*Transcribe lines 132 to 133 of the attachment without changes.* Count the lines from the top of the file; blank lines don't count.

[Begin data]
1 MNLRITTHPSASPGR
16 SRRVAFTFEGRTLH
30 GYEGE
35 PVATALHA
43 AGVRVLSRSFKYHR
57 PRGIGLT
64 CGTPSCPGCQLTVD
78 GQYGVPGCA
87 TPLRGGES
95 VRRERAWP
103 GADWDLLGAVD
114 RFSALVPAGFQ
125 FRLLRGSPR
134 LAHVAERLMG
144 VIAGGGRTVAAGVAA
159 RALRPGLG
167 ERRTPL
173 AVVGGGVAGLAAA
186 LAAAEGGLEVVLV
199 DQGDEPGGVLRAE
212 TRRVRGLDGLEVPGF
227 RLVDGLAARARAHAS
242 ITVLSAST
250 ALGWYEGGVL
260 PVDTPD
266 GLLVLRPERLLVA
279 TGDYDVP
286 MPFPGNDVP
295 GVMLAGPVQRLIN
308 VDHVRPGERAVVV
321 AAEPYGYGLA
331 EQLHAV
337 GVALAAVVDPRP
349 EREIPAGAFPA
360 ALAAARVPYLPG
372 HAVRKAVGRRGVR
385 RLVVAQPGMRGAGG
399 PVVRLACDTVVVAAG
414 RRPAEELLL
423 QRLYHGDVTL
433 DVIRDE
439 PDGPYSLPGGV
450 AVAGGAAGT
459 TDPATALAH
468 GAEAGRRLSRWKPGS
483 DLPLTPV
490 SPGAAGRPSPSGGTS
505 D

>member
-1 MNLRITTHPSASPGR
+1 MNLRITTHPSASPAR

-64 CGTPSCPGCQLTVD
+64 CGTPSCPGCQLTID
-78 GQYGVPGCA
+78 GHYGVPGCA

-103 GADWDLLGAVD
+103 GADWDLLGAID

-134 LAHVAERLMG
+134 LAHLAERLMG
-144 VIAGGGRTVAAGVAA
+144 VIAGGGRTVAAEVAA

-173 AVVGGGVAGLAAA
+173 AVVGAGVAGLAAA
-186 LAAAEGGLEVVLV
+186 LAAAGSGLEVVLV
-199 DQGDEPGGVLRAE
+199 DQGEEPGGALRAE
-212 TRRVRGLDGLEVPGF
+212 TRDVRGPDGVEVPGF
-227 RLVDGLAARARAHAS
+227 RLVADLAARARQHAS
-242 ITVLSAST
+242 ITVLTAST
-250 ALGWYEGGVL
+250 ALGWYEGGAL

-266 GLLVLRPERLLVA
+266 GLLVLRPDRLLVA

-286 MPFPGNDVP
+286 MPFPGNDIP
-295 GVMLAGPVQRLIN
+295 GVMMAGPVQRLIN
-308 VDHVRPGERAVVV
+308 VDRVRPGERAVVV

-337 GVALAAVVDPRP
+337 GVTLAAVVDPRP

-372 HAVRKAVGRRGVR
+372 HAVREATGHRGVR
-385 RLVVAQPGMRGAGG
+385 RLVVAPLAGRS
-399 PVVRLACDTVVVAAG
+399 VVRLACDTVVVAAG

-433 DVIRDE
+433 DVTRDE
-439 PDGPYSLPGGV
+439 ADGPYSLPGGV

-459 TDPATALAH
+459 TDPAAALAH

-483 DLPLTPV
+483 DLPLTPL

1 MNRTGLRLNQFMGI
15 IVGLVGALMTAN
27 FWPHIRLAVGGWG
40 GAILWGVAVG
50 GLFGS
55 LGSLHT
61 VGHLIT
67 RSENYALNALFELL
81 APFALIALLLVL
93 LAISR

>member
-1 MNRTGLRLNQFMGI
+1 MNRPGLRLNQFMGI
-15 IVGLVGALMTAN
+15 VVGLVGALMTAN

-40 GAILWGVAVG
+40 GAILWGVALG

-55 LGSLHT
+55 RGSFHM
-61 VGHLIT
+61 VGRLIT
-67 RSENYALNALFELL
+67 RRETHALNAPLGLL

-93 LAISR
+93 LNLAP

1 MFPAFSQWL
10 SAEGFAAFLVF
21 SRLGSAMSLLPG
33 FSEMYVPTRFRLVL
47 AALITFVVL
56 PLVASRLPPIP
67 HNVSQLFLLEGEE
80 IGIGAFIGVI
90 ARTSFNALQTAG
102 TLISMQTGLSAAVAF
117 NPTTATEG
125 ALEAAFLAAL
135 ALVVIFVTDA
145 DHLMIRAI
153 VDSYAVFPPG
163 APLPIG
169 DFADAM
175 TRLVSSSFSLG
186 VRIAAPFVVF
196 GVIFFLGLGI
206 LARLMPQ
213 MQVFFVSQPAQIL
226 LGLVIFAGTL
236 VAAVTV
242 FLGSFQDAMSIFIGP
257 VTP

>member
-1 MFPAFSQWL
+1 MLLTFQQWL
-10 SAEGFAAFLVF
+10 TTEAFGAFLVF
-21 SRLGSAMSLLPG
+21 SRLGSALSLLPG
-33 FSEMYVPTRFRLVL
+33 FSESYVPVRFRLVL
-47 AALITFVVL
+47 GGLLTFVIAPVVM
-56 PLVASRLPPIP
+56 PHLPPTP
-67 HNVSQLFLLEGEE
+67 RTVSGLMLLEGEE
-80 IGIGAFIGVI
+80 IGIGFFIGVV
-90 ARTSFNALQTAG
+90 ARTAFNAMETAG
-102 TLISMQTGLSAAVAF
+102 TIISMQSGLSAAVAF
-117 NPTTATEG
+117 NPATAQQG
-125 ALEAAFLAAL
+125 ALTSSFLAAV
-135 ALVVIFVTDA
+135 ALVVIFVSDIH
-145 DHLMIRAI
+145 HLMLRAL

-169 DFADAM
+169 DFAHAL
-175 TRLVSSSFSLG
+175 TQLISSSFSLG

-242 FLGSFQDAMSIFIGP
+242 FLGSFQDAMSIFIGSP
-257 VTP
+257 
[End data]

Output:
80 IGIGAFIGVI
90 ARTSFNALQTAG